Ruby

Stacie Wagner and Dave 2: I think Linda “gets it.” You two sure have managed to fill in an awful lot of imaginary blanks in the roughly 1.25 sentences she included about her medications. Obviously, she did what was necessary for this to not continue. Throwing around phrases used by those who are against us, such as red flags, need not be done here, and cruel, bully-like words of reprimand after her injury in spite of clearly stating her boundaries and merely seeking some relief as we all are at this point are more than uncalled for. Since many of us are at our breaking point to begin with, I surely hope that this type of reception Linda received by trying to share her experience amongst others in similar situations who should be kind and caring was not hers. Shame on y’all.

Katherine M Moriel

Thank you for hope instead of seeing suicide as our only hope for relief 1 in 5 people I have spoke to are looking towards suicide in the next 12months if things dont change soon and I’m one of them

Eric

Regardless of what the CDC has to say now, it is far too late for me as I was force tapered to 1/4th the dosage I had been stable & functional on for over a decade. My current pain management doctor will not increase my dosage (which is below the 90 MME threshold the CDC had set) in spite of what the CDC says know. Part of the argument goes “Well since you’ve already been force tapered there is no reason to return you to the levels that were effective.” So until there is actual change, I couldn’t care less about how the CDC is trying to cover their own butt on this.

Stacie Wagner

Response to Linda: I disagree that you were over prescribed opioids, you choose to continue to not inform your doctor that you had too many opioids. Take some personal responsibility for your conditions. IDK where people get off blaming ‘others’ for everything. So maybe these few rules can help you, 1) If you are taking an opioid it can be addictive and dangerous. 2) You need to be aware of how you feel on your medication. 3) You are the only one that knows how you feel. 4) If you are feeling high off of your medications tell your doctor. 5) Most medications have either interactions or possibly of addiction so do not misuse them. 6) Always be aware of the fact that addiction is a possibility. So if you mishandle, overtake or run-out of medication early or anything else it’s a red flag! 7) Communication is key to a successful relationship with your doctor. 8) If your doctor does not hear you, find a different doctor or something. So there are some easy rules to help with a more successful relationship with medical doctors and other problems. Please apply these in your treatment and please feel free to add other common sense rules to this list.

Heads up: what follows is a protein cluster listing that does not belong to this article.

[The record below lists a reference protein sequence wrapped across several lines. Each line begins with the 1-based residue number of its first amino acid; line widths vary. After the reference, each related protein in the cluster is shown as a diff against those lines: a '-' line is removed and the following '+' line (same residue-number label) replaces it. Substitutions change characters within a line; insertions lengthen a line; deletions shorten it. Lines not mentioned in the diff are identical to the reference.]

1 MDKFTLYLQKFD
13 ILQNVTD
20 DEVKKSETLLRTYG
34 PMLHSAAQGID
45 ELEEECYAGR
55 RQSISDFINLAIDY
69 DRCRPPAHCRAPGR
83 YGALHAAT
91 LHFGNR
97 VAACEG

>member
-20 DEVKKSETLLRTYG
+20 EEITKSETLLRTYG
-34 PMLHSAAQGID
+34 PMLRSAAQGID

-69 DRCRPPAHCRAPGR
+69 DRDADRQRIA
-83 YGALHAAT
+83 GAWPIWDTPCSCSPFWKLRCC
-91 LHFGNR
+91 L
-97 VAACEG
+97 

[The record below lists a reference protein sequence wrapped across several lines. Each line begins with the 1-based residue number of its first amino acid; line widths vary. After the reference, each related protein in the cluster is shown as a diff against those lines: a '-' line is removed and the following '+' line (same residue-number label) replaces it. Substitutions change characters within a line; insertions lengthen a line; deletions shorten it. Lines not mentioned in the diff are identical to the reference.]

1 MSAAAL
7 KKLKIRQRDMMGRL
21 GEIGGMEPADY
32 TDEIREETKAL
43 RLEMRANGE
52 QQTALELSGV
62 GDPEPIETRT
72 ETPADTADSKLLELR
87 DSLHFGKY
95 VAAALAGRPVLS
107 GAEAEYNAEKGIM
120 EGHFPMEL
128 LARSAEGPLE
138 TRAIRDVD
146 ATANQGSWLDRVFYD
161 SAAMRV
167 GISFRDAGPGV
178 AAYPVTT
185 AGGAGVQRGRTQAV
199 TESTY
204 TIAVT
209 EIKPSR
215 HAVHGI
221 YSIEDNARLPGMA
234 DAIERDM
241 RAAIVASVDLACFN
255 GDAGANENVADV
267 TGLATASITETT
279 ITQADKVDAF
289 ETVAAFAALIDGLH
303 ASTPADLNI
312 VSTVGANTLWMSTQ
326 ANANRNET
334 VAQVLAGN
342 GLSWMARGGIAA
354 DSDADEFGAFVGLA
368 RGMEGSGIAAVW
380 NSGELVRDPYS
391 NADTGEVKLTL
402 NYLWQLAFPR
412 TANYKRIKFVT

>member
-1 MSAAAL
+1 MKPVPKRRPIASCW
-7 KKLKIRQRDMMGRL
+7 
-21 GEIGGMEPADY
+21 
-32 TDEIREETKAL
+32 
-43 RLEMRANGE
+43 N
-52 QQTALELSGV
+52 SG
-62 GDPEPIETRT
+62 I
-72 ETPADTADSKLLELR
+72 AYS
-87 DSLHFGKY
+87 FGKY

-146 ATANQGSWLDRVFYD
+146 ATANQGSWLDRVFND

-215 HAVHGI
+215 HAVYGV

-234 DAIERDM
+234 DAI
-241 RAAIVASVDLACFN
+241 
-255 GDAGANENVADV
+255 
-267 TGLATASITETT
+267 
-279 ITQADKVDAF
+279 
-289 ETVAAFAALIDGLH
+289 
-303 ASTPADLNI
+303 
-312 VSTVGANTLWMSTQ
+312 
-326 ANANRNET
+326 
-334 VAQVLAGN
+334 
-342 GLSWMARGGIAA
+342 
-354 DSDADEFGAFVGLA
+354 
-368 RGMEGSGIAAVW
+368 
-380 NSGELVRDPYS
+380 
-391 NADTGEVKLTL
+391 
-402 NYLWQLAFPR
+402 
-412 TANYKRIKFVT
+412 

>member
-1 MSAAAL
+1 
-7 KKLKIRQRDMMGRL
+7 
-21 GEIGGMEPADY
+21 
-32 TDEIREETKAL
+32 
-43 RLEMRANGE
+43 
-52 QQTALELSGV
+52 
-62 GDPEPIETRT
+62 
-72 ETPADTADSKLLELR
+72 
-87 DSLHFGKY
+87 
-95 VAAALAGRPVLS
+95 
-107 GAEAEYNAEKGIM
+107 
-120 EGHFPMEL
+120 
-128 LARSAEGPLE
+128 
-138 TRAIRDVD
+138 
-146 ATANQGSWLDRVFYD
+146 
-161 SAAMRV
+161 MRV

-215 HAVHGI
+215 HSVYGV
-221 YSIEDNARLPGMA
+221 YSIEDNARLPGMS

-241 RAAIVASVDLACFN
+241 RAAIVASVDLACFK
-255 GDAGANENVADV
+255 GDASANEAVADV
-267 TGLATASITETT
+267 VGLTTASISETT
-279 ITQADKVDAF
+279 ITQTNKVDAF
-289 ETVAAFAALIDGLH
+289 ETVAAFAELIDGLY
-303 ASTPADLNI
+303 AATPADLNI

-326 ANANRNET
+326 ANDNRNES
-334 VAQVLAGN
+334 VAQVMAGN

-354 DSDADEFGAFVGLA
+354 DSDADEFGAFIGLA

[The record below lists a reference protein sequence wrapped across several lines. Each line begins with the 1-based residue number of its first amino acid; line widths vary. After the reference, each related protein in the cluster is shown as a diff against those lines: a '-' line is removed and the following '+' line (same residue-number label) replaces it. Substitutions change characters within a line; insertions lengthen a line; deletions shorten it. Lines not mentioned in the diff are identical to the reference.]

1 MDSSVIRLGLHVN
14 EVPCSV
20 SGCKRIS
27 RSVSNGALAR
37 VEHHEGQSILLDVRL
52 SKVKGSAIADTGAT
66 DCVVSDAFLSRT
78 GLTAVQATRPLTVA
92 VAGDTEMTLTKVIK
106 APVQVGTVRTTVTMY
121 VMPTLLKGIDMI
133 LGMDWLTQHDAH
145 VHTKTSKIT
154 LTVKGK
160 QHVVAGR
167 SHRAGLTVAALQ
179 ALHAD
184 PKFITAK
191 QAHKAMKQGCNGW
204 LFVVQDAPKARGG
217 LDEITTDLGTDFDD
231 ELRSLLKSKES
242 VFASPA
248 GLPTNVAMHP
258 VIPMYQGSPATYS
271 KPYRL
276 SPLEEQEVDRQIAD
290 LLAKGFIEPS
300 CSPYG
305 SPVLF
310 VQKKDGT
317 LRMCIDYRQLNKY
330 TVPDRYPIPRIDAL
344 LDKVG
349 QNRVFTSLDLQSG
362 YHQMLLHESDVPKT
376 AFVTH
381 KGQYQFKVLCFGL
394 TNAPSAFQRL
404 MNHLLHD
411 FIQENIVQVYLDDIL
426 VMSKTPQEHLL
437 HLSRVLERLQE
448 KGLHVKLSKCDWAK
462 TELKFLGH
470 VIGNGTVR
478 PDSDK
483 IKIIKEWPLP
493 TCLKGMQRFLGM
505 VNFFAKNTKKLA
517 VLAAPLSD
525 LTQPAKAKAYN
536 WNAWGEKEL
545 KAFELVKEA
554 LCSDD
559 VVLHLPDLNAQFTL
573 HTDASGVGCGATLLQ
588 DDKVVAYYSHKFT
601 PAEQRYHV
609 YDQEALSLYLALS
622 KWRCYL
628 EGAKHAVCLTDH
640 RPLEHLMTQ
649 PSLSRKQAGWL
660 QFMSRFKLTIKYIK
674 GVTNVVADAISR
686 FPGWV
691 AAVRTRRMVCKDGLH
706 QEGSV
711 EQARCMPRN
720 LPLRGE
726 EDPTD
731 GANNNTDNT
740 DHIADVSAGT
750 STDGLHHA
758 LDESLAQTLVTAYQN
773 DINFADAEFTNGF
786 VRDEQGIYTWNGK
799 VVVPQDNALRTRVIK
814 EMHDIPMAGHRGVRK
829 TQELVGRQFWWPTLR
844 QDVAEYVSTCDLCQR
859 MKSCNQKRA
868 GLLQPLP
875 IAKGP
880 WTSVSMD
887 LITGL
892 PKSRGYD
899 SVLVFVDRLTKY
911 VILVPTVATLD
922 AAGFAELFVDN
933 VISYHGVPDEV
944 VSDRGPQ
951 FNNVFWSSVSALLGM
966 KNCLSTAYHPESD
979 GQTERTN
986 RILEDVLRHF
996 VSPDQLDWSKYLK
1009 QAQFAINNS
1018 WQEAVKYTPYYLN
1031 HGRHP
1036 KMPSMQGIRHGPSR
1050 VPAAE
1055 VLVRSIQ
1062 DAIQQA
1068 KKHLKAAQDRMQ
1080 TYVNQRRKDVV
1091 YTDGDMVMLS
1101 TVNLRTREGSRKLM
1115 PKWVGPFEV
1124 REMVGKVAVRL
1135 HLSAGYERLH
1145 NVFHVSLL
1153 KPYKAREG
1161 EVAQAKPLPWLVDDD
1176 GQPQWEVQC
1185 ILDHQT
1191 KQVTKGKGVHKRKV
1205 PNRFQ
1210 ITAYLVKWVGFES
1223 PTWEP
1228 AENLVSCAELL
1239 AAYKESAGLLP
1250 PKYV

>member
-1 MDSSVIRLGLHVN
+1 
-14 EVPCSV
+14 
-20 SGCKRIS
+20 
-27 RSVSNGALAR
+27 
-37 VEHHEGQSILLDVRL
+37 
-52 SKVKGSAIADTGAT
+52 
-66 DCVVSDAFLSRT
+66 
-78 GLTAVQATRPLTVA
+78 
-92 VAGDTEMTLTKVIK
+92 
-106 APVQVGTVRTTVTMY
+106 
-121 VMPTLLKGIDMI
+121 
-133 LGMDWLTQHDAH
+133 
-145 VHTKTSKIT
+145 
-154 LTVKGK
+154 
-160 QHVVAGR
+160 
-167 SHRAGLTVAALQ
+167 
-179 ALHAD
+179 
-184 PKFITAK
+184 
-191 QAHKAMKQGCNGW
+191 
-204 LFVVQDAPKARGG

Thomas Shutt

As long as DEA overreach and harassment of good faith medical doctors,this is just idle words. My pain doc. when I even stated the MME for naive opiate pts”who cares what the CDC says” is unlikely to have any change of heart towards prescribing meds. I have been lowered to a 10th of my original doseges when I was referred to him after a forced retirement of my original doc. For 20 years I was treated sufficiently, still with pain and bad days but nothing like the agony I am experiencing now. The alarming rate of pain pt. suicides should have been a barometer , but has been ignored. For my fellow pts. who lay awake all night and day with debilitating pain there does not seem to be any swing of the pendulum to reverse this travesty. Only the 24/7 pain pulsing, throbbing , stabbing, shooting,through frayed nerve endings with sufficient medications held at Bay. I was at first on board with the forced taper,buying into the crisis hysteria,until realizing how beneficial the meds were to any resemblance of life quality. Even half of my former theraputic level of medication would be helpful compared to the living hell I and others are dealing with… ……